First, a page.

Lori R. Keeton
“Can you look over this for me? I have been working on it for so long that I really need a fresh pair of eyes.”
I cannot tell you the number of times I have said that through the years to my mother, my classmates and eventually my colleagues.
Whenever they review a piece for me, they inevitably find something I missed. A comma that should be a period. An extra space. A missing word.
It’s maddening- especially for an English major.
It’s also quite strange how we can become so familiar with something that we literally see things that aren’t there and fail to see things that are.
And it’s even stranger that this phenomenon is not limited to reports or briefs or blog entries.
It applies to everything in our lives.
I was recently talking with a group of friends about small gestures of kindness that meant a lot to us. One insanely beautiful woman (who, thank God, is as beautiful on the inside as she is on the outside) shared with us that a stranger had stopped her and told her how nice she looked in the color she was wearing that day.
As she recounted this story, I could sense how genuinely appreciative she was for this person’s kind words. All I could think was “How on earth could someone telling you something so obvious be meaningful to you? Of course you look pretty in that color. You look pretty in EVERY color.”
However, after the conversation ended, I realized that I had never actually told her how pretty she looked on any particular occasion. Not because I did not notice or because I was jealous (which of course I am- but again, she has the whole nice thing going for her so you can’t feel THAT jealous) but because I assumed she already knew.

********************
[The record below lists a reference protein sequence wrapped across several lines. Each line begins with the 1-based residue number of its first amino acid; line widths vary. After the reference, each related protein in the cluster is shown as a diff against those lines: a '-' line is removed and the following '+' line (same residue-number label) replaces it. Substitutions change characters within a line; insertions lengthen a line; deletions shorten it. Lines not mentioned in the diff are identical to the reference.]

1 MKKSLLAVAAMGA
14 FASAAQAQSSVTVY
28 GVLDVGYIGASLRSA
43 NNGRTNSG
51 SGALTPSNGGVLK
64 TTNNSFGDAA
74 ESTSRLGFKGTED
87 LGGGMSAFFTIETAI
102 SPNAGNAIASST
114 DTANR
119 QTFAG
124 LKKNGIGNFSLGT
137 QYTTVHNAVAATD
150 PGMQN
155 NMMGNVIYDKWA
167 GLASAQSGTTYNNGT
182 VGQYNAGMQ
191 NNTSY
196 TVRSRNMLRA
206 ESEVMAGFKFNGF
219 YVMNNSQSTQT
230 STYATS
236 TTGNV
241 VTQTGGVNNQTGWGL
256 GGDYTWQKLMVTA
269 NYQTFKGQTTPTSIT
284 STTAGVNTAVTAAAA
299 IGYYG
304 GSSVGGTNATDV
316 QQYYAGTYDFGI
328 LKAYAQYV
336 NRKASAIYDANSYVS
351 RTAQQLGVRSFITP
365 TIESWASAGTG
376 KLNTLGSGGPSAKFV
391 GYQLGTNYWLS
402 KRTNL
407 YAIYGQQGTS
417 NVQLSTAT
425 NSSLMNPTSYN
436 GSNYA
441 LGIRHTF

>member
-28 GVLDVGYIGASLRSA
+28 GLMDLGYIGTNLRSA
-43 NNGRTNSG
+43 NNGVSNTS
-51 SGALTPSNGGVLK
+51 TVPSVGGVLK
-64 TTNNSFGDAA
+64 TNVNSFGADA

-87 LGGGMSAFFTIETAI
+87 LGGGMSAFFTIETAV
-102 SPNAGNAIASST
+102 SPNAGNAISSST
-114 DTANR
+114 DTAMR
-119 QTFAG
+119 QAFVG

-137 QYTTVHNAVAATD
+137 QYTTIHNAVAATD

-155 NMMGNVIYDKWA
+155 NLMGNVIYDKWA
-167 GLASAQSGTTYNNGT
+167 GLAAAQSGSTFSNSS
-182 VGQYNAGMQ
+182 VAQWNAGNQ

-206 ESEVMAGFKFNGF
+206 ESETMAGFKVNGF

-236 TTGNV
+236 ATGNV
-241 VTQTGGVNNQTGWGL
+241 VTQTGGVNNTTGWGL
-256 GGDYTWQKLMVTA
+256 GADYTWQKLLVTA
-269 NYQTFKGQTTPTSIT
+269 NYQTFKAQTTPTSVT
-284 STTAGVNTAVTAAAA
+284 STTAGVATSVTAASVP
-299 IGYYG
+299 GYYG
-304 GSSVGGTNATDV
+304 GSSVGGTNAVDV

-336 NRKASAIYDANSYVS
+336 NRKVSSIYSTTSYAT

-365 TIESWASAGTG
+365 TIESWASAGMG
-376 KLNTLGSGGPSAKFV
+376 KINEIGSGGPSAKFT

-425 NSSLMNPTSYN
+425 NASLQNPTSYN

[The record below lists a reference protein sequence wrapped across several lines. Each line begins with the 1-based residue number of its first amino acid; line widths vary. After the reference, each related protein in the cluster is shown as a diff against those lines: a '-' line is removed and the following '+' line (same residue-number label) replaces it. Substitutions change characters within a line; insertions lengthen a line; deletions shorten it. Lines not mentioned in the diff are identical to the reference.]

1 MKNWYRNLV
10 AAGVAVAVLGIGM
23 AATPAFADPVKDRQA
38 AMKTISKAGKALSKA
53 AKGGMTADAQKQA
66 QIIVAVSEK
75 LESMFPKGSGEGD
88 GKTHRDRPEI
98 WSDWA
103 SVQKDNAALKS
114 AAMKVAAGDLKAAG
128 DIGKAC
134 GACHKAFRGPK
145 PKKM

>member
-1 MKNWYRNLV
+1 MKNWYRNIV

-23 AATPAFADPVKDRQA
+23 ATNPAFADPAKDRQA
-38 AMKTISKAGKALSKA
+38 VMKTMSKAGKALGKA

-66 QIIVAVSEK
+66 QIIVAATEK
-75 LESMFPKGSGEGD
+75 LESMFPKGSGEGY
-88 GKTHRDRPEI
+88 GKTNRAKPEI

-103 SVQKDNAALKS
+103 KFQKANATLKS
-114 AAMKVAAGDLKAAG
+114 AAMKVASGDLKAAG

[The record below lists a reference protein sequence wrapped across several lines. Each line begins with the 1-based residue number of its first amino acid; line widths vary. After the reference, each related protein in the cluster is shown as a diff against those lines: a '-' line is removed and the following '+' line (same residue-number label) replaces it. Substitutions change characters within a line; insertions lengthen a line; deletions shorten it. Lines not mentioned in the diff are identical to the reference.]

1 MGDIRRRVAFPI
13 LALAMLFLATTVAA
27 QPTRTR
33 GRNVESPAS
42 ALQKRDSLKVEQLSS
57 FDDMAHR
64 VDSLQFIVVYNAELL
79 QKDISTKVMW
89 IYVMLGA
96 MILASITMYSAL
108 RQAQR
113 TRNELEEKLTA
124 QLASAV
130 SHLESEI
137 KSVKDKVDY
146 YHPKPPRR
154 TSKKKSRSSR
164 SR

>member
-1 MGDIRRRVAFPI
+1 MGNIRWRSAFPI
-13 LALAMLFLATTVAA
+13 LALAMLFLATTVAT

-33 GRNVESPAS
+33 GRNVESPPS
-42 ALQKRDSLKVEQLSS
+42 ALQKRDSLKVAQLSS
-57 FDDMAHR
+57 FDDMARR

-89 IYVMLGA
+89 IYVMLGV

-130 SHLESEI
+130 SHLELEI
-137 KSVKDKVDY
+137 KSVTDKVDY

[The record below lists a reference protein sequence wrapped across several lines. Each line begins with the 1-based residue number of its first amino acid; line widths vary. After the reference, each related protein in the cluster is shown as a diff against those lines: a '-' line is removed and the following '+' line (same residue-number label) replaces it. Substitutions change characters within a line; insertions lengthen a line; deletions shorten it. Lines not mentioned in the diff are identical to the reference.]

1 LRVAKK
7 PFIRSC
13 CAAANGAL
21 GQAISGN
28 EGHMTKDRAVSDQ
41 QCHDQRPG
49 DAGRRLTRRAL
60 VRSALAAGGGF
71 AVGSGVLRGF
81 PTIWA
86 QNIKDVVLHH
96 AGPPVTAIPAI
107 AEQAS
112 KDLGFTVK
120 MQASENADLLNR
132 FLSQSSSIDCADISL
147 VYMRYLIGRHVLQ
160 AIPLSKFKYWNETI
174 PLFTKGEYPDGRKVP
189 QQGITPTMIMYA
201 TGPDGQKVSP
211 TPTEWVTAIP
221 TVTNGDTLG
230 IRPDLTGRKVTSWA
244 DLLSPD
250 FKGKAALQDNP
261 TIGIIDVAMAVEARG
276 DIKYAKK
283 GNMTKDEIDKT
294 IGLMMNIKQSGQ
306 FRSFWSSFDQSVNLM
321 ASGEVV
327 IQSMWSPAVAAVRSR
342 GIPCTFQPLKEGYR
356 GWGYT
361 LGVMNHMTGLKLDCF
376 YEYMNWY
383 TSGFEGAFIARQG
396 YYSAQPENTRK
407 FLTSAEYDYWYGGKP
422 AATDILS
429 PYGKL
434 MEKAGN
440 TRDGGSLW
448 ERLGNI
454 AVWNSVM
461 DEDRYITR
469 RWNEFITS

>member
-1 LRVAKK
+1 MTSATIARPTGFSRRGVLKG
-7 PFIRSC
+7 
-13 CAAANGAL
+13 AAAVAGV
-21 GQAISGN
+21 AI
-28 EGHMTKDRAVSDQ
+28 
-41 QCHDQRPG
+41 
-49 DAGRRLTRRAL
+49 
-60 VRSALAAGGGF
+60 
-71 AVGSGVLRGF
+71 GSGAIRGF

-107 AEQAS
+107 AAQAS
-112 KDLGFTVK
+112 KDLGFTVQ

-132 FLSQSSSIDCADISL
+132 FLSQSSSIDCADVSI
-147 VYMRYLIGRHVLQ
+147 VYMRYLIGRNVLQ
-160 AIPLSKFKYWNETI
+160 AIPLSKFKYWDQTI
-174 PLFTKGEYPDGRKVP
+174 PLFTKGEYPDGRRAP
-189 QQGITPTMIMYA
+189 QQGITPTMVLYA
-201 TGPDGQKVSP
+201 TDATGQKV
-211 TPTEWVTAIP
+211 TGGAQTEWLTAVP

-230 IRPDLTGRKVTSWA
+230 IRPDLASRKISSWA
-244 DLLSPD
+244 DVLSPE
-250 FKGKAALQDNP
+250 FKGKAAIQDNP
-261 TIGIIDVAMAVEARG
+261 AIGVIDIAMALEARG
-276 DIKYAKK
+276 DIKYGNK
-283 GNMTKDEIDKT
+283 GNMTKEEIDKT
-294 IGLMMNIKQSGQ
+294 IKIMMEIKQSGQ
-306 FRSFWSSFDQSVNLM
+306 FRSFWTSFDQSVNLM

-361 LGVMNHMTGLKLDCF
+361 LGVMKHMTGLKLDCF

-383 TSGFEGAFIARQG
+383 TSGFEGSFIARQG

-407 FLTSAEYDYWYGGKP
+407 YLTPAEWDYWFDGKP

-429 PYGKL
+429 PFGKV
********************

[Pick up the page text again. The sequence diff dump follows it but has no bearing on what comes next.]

How often do we fail to tell someone something- how pretty they are, how sweet, how talented, how smart, how inspiring or what a good ___________________ (sibling, mother, aunt, doctor, student, friend, artist, listener, spouse) they are- because it is so apparent to us that we just assume they already know?
And how frequently do we forget to tell ourselves these very same things?
Ironically, we have a hard time seeing the good in ourselves, but we fail to tell others of the good we see in them because we assume they already know.
In a very real way, we have all been working on it- our lives that is- for so long that we sometimes need a fresh pair of eyes to tell us what is really there.
Whenever my mother reviews something I have written, she points out the missing commas and the misspelled words just as I have asked her to do- but she is also sure to tell me everything she likes about the piece. And that part of the conversation always seems to last a lot longer than the part about the errors.
As we embark on a new year, I encourage you to take on the challenge of being a fresh set of eyes for those you respect and care about. Give them the gift of telling them what is really there. And when you do, be sure to share everything you like about the piece- and allow yourself to be shown the same.
Happy New Year.